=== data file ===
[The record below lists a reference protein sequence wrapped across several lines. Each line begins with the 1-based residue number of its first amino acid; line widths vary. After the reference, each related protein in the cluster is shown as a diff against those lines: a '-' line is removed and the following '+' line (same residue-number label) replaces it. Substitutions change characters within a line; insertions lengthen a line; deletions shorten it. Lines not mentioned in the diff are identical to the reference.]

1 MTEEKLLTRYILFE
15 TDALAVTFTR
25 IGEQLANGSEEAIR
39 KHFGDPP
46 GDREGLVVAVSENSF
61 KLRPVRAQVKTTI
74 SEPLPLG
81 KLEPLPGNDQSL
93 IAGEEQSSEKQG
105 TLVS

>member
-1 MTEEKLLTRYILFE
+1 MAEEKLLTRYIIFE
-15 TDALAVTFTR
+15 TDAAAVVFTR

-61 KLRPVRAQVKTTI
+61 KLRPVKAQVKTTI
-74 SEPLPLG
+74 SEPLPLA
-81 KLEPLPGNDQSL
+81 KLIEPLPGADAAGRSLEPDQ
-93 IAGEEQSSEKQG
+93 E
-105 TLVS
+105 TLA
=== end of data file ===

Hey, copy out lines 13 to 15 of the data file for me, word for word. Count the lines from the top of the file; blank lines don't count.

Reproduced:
-1 MTEEKLLTRYILFE
+1 MAEEKLLTRYIIFE
-15 TDALAVTFTR